So once you want to declare a new paragraph in a document, you use the p tag.

As an example, I'll create a paragraph tag and write, this is a paragraph. Create another paragraph tag and write, this is another paragraph.

<!DOCTYPE html>
<html>
<head>
<title>Html paragraph</title>
</head>
<body>
<p>This is a paragraph.</p>
<p>This is another paragraph.</p>
</body>
</html>

So when we preview it, you see that the two paragraph text are separated, as a new paragraph should start in a new line.



HTML LINKS


HTML link are defined with the "a" tag. Now, this "a" tag always comes with the href attribute.

Attributes add additional information to HTML elements, so in this case, (The href attribute provide address information for a link).

We will see how it works in a moment, but for now, bring your mind back.

Now, have you ever clicked on a text or an image and you're redirected to another page or the same page, either the top or bottom of the page?

Well, If you have, what you clicked on was a link.

Let's see how it works.

So I'll create document 1, add some quotes, resource text and author, save it with just anything maybe doc1.
<!DOCTYPE html>
<html>
<head>
<title>Document 1</title>
</head>
<body>
<h1>Extreme Programming Explained: Embrace Change</h1>
<address>By Kent Beck</address>
<blockquote>Responsibility cannot be assigned; it can only be accepted. If someone tries to give you responsibility, only you can decide if you are responsible or if you aren't.</blockquote>
<br>
<h1> Clean Code: A Handbook of Agile Software Craftsmanship</h1>
<address>By Robert C. Mart</address>
<blockquote>The ratio of time spent reading (code) versus writing is well over 10 to 1 ... (therefore) making it easy to read make it easier to write.</blockquote>

</body>
</html>

Then, I'll switch tabs and create another document (link.html), but in here I'll create a link that takes me to the first page on click, using the "a" tag.
<!DOCTYPE html>
<html>
<head>
<title>Linking Back To Doc1</title>
</head>
<body>
<a href="/storage/0000-0000/doc1.html">LINK BACK TO FIRST PAGE</a>
</body>
</html>

So Let's create the "a" tag and in the href attribute we type in the location of our first page (this had been covered in the previous chapter) and we can name it; "link back to first page", close our a tag and then preview.



So once you click on the link, it should take you back to the first page.

There's much on links, we've created a chapter dedicated for it, but for basics, understand this for now.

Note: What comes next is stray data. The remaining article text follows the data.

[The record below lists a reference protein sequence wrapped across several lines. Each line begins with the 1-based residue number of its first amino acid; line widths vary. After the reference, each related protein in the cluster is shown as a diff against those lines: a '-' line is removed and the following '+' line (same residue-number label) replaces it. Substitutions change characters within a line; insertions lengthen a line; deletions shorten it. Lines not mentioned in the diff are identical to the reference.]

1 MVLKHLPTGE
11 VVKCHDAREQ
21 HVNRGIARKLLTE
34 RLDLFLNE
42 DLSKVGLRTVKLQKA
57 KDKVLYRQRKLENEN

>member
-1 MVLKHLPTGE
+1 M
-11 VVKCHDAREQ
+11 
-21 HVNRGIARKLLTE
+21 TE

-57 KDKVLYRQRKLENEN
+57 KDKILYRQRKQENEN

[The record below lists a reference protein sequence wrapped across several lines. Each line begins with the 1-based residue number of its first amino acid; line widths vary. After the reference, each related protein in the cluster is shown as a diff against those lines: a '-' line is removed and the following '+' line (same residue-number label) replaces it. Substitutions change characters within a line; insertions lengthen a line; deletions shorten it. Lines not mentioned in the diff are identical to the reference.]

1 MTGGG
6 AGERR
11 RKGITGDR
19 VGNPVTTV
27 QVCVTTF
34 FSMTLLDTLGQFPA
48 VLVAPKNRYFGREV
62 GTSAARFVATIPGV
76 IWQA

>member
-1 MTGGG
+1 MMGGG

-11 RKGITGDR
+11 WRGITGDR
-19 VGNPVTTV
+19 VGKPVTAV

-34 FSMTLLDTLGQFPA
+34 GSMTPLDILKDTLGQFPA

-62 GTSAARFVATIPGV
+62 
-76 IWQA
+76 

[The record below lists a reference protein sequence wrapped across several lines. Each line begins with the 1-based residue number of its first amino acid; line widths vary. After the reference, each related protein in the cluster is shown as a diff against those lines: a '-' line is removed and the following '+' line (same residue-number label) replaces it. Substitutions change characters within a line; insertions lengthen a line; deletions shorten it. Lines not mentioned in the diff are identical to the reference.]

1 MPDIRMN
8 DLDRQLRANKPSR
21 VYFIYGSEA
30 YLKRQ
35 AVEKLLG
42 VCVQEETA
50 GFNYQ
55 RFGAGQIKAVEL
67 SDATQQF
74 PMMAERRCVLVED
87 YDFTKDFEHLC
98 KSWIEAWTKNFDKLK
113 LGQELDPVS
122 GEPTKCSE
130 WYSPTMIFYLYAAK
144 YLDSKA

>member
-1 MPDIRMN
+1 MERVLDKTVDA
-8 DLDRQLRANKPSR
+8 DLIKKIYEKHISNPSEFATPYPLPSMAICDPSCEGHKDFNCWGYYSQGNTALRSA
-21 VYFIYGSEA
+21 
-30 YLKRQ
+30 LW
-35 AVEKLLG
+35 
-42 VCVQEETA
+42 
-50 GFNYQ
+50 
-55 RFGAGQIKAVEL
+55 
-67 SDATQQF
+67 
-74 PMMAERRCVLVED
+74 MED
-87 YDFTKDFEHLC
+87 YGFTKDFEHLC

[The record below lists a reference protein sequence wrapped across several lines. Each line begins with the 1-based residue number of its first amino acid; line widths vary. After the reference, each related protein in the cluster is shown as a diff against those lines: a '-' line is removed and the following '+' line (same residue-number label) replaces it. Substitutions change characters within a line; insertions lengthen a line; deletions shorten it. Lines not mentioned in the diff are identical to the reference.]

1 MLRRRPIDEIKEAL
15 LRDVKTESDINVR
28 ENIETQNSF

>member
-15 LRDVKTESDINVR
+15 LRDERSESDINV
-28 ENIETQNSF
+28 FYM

So we progress.

HTML IMAGE


HTML image is defined with the <img> tag.

It is an empty elements (by empty element I mean that they do not have contents inside of them but instead, attributes ("src") are used to link them out to a resource file (image directory path).

Empty elements do not have closing tags but are instead closed in a different manner i.e by adding a forward slash(/) just before the greater than angle bracket of the opening tag)

It also comes with attribute and as I said earlier, attributes are used to add additional informations to an HTML element.

The source file (src), alternative text (alt), width, and height are provided as attributes.

Checkout this example;
<!DOCTYPE html>
<html>
<head>
<title>Html Image</title>
</head>
<body>
<img src="/storage/0000-0000/DCIM/logo maker/Knowaloud.png" alt="Knowaloud cover" width="480px" height="480px">
</body>
</html>


Now, the source file (src) is the link to the image, that is the directory of the image as you see in this case.

The alternative text (alt) is the text that displays, if the browser cannot load the image or the image is not found.

And also the width and height attribute specifies the width and height for the image.

Now a bit of an advice, Don't just assume you understand these things, try them out, experiment on the different things you've learnt so far, where you have problems, drop them in the comment section and we'll come to your rescue.

Before we end this chapter, we have a small assignment for you.

Chapter 1 Exercise


Create a simple HTML document with the title "my first web page".

Write your name, email and country in three different paragraphs.

Also add your image and title it my profile.

Now create another document, add a link, call it profile, that link should take you to the first page on click.

While trying that out, if you encounter any problems, if rereading doesn't help, leave a comment, so we know how to help you..

If you have questions, suggestions and particular interest, comment in the comment box below and we'll be glad to reply.

Share this, if you find it educating, we'll meet in the next chapter.